WILL SMITH’S FRESH PHILOSOPHY
“I hate all this philosophical mumbo-jumbo! It just doesn’t make any sense!”
I’ve experienced reactions like these from my students quite often while trying to teach them some philosophy. They express the normal frustration people get when they just don’t seem to succeed in mastering the issues they’re facing. To be honest, I more than once imitated their feelings of despair by getting frustrated and impatient myself about their inability to understand what I was trying to say. The story of students blaming teachers for not explaining things well enough, and of teachers responding that their students just don’t try hard enough, is all too familiar. But, at the end of the day, having worked through some negative emotions, I somehow always manage to sit down at my desk and try to improve upon my part of communicating. I can only hope it stays that way.
The writings of Jewish philosopher Emmanuel Levinas are not always easy to understand, let alone agree with. Roger Burggraeve, one of my professors at the University of Leuven, has proven to be an excellent guide to introduce me to the philosophy of Levinas (click here for an excellent summary by Burggraeve). But explanations at an academic level are not always easily transferable to a high school level. Regarding Levinas I’m faced with the challenge to explain something about his thoughts on “the Other” and “the Other’s face.” Although Levinas’ musings often appear to be highly abstract for someone who didn’t receive any proper philosophical training, his thinking springs from very “earthy,” even dark realities and experiences – especially the experience of the Holocaust. Levinas’ response to the threat of totalitarianism is actually very down to earth, but because it wants to be “fundamental,” I can imagine it indeed sometimes comes across as mumbo-jumbo to sixteen year olds.
Luckily enough for me, as a teacher, an episode of The Fresh Prince of Bel Air (season 3, episode 12 The Cold War) can help to make clear what “the encounter with the Other” could be like in a particular situation. Moreover, it also serves as a good way to connect René Girard’s mimetic theory with some of Levinas’ main insights. Here’s the story.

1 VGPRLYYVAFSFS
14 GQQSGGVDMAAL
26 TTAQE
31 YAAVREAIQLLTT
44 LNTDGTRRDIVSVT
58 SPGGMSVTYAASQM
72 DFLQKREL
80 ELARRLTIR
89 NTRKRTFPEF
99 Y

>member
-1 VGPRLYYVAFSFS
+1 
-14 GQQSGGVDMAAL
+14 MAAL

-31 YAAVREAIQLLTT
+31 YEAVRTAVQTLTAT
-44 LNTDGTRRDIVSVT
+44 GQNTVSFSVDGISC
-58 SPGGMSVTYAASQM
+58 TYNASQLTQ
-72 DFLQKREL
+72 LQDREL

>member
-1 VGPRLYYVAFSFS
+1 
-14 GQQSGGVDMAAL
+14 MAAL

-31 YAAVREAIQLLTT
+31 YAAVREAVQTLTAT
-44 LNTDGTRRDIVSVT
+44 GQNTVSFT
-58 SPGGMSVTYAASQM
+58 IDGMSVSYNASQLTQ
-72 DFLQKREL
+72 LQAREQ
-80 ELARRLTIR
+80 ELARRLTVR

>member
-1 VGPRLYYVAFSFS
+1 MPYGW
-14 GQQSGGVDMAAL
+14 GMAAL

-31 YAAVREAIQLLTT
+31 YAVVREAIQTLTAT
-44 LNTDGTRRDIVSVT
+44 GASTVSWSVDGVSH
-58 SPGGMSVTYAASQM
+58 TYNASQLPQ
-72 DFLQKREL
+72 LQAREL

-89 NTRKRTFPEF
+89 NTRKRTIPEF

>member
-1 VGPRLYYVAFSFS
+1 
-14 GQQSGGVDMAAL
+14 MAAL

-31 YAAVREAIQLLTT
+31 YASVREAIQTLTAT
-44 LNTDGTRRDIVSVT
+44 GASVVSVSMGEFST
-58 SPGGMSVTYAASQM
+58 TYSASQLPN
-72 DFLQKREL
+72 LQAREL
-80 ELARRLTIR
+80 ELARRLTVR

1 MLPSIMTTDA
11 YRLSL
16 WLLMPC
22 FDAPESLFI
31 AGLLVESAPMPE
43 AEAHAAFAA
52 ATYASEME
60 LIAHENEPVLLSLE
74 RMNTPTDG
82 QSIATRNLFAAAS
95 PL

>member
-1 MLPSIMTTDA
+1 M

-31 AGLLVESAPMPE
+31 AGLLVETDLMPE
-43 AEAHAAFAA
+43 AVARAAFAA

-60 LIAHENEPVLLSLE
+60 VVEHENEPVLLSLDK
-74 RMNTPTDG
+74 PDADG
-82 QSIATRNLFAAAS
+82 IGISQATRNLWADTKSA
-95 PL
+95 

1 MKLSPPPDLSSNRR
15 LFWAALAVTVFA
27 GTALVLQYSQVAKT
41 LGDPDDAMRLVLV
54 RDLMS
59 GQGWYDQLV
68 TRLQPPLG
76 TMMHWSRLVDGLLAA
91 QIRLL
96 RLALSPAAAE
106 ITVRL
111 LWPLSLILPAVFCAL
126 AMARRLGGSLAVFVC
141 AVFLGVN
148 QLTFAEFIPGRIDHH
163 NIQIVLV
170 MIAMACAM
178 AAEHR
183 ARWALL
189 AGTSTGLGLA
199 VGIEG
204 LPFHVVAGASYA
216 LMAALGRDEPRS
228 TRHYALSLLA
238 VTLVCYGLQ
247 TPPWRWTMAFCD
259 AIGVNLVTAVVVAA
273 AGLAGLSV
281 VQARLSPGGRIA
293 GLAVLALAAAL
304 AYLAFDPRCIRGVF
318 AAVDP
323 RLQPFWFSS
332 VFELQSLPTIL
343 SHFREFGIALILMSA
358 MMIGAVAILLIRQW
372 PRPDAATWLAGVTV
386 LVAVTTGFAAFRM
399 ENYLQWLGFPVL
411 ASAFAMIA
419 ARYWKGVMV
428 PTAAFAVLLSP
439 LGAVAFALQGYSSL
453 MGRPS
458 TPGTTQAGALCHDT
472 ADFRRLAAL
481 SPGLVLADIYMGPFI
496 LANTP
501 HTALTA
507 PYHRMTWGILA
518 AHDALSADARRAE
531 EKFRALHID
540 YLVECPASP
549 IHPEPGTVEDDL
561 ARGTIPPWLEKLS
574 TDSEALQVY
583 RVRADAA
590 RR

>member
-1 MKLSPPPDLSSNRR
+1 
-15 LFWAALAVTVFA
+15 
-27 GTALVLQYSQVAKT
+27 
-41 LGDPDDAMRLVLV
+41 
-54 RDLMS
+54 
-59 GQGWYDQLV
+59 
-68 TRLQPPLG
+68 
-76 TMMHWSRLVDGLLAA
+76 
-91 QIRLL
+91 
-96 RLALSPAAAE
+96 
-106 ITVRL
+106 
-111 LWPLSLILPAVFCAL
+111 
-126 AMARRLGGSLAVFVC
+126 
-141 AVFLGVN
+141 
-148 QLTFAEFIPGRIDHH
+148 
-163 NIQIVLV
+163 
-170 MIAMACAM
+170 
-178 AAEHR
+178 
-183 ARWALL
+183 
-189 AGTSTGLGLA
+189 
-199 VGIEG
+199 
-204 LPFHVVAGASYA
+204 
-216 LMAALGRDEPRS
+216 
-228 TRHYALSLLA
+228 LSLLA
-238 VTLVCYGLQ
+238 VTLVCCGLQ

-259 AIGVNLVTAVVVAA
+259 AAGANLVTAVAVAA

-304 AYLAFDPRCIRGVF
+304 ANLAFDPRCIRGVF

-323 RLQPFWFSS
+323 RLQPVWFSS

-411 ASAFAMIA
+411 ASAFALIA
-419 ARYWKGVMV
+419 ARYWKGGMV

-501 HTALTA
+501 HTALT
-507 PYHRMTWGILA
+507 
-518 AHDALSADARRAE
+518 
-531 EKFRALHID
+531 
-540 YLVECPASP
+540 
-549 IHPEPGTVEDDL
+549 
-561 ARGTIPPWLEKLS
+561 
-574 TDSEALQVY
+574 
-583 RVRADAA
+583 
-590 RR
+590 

Will and his nephew Carlton have a crush on the same girl, Paula. Carlton had been the first to date Paula, but after introducing her to Will, she also becomes Will’s object of interest. Will imitates the desire of Carlton and, upon noticing this, Carlton in turn reinforces his desire for Paula by imitating his new rival Will. This is a prime and archetypal example of what Girard has labeled mimetic (or imitative) desire, which potentially leads to mimetic rivalry. Will and Carlton become each other’s obstacles in the pursuit of an object (in this case a person, Paula) they point to each other as desirable. They become jealous of each other and try to out compete one another. They both fear the other as a threat to their self-esteem and independency. Ironically however, as they try to differ themselves from each other by unwittingly imitating each other’s desire, they resemble each other more and more. In fact, their sense of “being” becomes truly dependent on the other they despise. They end up dueling each other in a pillow fight, trying to settle the score.